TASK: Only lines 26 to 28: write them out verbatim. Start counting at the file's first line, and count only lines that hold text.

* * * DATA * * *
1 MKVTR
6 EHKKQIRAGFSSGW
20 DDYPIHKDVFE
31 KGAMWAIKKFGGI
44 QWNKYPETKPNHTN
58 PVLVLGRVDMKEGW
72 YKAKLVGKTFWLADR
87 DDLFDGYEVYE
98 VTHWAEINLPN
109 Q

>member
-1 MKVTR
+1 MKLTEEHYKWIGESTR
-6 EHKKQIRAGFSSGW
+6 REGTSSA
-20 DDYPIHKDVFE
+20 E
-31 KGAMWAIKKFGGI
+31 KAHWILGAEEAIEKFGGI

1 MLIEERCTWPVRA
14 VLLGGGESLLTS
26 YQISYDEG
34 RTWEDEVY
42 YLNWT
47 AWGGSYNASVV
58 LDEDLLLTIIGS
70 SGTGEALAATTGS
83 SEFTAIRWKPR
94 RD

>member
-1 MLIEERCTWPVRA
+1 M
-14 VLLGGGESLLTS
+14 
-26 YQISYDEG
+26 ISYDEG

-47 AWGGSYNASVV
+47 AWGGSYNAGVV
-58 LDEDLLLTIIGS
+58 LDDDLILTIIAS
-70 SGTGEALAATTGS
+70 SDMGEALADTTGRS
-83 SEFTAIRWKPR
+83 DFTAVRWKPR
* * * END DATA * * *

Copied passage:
58 LDEDLLLTIIGS
70 SGTGEALAATTGS
83 SEFTAIRWKPR